An essential compendium of midcentury American intellectual life, one that reaffirms the personal and cultural importance of...



A career-spanning collection of essays, reviews, criticism, and more from a co-founder of the New York Review of Books.

As a novelist and co-founder of the immensely influential (and still-running) NYRB, Elizabeth Hardwick (1916-2007) lived at the center of midcentury public intellectual life in America. (She was even married to poet Robert Lowell.) Throughout her six-decade career, Hardwick was devoted to pursuing literature as a way of life and finding life in literature. A quintessential “writer’s writer,” her essays are not academic in style, but neither do they pander to broad public interest or themes. Instead, she writes with a clear, concise voice that is simultaneously accessible and erudite. At the heart of Hardwick’s oeuvre is a study of literature and writers that includes essays on her contemporaries Norman Mailer, Joan Didion, and Philip Roth, among others, as well as historical studies of American luminaries Herman Melville, Henry James, and Edith Wharton. Perhaps the most relevant essay among the collection is the opening lamentation “The Decline of Book Reviewing.” Written in 1959 for Harper’s, the essay criticizes popular book critics and reviews their soft and moderate tone: “Sweet, bland commendations fall everywhere upon the scene; a universal, if somewhat lobotomized, accommodation reigns. A book is born into a puddle of treacle; the brine of hostile criticism is only a memory.” The sentiment captured by the essay could easily be used as a stand-in for the current climate of book culture, which prizes the market and pleasure of reading to such an infantilizing extent that criticism is nearly obsolete. Contextualized with an introduction by longtime NYRB contributor and author Darryl Pinckney (Black Deutschland, 2016, etc.), who was a creative writing student of Hardwick’s, the essays collected in this volume represent a vital entry point to American literature and culture.

An essential compendium of midcentury American intellectual life, one that reaffirms the personal and cultural importance of literature.

Pub Date: Oct. 17, 2017

ISBN: 978-1-68137-154-2

Page Count: 640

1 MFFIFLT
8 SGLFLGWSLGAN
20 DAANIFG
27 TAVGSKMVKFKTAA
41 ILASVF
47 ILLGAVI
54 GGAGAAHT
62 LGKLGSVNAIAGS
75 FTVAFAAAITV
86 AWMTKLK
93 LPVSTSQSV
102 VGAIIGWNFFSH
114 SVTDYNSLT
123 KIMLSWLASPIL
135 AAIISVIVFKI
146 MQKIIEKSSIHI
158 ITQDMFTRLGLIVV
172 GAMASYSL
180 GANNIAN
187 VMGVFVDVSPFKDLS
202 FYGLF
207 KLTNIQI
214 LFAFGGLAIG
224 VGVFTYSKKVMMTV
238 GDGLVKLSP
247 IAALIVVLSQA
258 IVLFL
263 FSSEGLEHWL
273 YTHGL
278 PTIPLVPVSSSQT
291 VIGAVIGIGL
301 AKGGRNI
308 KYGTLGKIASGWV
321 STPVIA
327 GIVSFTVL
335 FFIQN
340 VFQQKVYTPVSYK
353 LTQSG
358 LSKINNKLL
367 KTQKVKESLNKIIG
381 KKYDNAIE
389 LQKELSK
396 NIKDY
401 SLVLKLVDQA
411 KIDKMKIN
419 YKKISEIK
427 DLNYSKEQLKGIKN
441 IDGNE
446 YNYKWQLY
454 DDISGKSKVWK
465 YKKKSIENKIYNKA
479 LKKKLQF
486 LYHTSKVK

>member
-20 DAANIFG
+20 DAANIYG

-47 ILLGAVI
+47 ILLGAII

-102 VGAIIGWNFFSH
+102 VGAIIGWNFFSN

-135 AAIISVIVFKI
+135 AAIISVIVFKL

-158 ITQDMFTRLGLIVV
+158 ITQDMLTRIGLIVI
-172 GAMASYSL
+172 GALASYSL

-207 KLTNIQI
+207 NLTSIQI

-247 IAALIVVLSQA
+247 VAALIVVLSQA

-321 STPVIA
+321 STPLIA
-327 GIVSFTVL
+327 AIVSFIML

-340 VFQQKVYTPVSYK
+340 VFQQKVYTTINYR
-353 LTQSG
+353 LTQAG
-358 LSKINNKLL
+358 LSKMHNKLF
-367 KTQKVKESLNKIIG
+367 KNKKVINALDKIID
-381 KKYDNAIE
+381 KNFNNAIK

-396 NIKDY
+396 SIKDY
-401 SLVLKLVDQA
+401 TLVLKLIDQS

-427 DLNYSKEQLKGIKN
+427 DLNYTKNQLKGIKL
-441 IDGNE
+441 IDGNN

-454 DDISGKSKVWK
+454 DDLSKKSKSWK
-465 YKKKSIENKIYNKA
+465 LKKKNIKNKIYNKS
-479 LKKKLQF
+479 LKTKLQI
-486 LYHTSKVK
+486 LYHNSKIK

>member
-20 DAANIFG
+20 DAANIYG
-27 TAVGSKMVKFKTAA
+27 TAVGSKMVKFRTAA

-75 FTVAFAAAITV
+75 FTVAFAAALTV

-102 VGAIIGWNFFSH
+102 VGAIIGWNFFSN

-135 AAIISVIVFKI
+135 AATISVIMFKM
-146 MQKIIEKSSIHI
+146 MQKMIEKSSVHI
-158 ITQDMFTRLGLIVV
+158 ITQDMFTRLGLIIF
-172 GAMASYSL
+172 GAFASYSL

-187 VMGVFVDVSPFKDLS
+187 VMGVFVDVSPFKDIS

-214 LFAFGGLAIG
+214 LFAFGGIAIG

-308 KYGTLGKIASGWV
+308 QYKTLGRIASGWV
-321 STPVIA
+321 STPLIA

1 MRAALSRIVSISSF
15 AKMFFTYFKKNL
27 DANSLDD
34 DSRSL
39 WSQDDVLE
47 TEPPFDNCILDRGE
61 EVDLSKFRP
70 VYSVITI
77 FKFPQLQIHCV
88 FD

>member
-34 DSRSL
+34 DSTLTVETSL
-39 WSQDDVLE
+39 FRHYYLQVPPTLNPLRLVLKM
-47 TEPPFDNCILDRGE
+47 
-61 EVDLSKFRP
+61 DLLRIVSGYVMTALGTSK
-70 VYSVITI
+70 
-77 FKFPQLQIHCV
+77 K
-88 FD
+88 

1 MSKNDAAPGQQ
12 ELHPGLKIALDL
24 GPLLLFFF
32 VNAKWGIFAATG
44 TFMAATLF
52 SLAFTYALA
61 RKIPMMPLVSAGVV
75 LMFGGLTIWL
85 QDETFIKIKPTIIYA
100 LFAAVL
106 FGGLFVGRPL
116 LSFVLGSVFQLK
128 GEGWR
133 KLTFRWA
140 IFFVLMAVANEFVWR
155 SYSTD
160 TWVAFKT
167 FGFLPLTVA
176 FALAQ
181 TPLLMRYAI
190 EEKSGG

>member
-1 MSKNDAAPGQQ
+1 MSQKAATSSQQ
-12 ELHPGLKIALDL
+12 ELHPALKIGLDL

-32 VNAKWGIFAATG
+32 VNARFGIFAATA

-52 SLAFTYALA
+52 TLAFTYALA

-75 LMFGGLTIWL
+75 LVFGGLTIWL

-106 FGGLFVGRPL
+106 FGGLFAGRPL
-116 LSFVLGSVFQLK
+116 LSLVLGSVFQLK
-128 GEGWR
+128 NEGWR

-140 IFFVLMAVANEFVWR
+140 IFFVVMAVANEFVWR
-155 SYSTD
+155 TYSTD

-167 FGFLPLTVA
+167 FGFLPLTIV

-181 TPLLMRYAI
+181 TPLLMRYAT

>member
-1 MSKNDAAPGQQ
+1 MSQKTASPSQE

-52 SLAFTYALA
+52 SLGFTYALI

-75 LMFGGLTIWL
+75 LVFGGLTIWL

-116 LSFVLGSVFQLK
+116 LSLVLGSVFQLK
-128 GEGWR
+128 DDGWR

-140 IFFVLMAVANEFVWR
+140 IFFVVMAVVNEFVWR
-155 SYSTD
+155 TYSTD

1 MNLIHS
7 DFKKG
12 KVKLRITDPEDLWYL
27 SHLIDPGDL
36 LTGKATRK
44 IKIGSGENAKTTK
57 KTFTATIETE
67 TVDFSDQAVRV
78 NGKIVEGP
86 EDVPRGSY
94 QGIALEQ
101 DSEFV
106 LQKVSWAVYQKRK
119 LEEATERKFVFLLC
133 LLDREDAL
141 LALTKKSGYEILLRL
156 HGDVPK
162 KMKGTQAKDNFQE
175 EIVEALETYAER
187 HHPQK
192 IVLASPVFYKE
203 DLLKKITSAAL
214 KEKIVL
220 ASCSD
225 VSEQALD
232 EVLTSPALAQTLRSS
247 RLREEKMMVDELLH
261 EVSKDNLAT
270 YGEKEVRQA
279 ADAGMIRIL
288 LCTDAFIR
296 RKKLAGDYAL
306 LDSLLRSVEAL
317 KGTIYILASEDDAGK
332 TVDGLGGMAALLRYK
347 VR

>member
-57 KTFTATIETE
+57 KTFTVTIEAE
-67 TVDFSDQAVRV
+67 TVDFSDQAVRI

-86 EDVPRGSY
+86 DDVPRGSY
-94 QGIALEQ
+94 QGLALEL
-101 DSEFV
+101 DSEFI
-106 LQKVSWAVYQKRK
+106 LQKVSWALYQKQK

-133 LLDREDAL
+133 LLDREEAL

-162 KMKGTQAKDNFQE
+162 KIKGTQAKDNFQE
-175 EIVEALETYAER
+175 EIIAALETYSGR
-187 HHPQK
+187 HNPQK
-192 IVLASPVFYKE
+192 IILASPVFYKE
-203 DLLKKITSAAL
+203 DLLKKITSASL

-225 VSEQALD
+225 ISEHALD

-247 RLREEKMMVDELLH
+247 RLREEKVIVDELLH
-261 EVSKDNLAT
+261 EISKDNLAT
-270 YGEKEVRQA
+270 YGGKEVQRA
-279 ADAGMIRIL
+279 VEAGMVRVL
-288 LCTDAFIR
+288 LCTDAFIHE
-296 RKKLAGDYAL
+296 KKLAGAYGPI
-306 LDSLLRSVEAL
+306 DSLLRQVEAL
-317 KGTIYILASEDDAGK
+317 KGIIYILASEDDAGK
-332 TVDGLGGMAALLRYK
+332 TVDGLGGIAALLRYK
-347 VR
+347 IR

Publisher: New York Review Books

Review Posted Online: July 24, 2017

Kirkus Reviews Issue: Aug. 15, 2017

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This early reader is an excellent introduction to the March on Washington in 1963 and the important role in the march played by Martin Luther King Jr. Ruffin gives the book a good, dramatic start: “August 28, 1963. It is a hot summer day in Washington, D.C. More than 250,00 people are pouring into the city.” They have come to protest the treatment of African-Americans here in the US. With stirring original artwork mixed with photographs of the events (and the segregationist policies in the South, such as separate drinking fountains and entrances to public buildings), Ruffin writes of how an end to slavery didn’t mark true equality and that these rights had to be fought for—through marches and sit-ins and words, particularly those of Dr. King, and particularly on that fateful day in Washington. Within a year the Civil Rights Act of 1964 had been passed: “It does not change everything. But it is a beginning.” Lots of visual cues will help new readers through the fairly simple text, but it is the power of the story that will keep them turning the pages. (Easy reader. 6-8)

Pub Date: Jan. 1, 2001

ISBN: 0-448-42421-5

Page Count: 48

Publisher: Grosset & Dunlap

Review Posted Online: May 20, 2010

Kirkus Reviews Issue: Dec. 1, 2000

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Noted jazz and pop record producer Thiele offers a chatty autobiography. Aided by record-business colleague Golden, Thiele traces his career from his start as a ``pubescent, novice jazz record producer'' in the 1940s through the '50s, when he headed Coral, Dot, and Roulette Records, and the '60s, when he worked for ABC and ran the famous Impulse! jazz label. At Coral, Thiele championed the work of ``hillbilly'' singer Buddy Holly, although the only sessions he produced with Holly were marred by saccharine strings. The producer specialized in more mainstream popsters like the irrepressibly perky Teresa Brewer (who later became his fourth wife) and the bubble-machine muzak-meister Lawrence Welk. At Dot, Thiele was instrumental in recording Jack Kerouac's famous beat- generation ramblings to jazz accompaniment (recordings that Dot's president found ``pornographic''), while also overseeing a steady stream of pop hits. He then moved to the Mafia-controlled Roulette label, where he observed the ``silk-suited, pinky-ringed'' entourage who frequented the label's offices. Incredibly, however, Thiele remembers the famously hard-nosed Morris Levy, who ran the label and was eventually convicted of extortion, as ``one of the kindest, most warm-hearted, and classiest music men I have ever known.'' At ABC/Impulse!, Thiele oversaw the classic recordings of John Coltrane, although he is the first to admit that Coltrane essentially produced his own sessions. Like many producers of the day, Thiele participated in the ownership of publishing rights to some of the songs he recorded; he makes no apology for this practice, which he calls ``entirely appropriate and without any ethical conflicts.'' A pleasant, if not exactly riveting, memoir that will be of most interest to those with a thirst for cocktail-hour stories of the record biz. (25 halftones, not seen)

Pub Date: May 1, 1995

ISBN: 0-19-508629-4

Page Count: 224

Publisher: Oxford Univ.

Review Posted Online: May 20, 2010

Kirkus Reviews Issue: March 1, 1995

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